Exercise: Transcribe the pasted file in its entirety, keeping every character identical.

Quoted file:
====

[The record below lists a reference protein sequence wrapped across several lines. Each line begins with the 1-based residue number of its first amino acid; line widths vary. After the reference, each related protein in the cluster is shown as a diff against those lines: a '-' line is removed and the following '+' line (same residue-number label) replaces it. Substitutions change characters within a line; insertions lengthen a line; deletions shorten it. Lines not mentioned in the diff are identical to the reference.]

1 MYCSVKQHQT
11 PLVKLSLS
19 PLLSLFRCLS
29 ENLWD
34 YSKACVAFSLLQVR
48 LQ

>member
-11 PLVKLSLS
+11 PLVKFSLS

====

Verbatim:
[The record below lists a reference protein sequence wrapped across several lines. Each line begins with the 1-based residue number of its first amino acid; line widths vary. After the reference, each related protein in the cluster is shown as a diff against those lines: a '-' line is removed and the following '+' line (same residue-number label) replaces it. Substitutions change characters within a line; insertions lengthen a line; deletions shorten it. Lines not mentioned in the diff are identical to the reference.]

1 MYCSVKQHQT
11 PLVKLSLS
19 PLLSLFRCLS
29 ENLWD
34 YSKACVAFSLLQVR
48 LQ

>member
-11 PLVKLSLS
+11 PLVKFSLS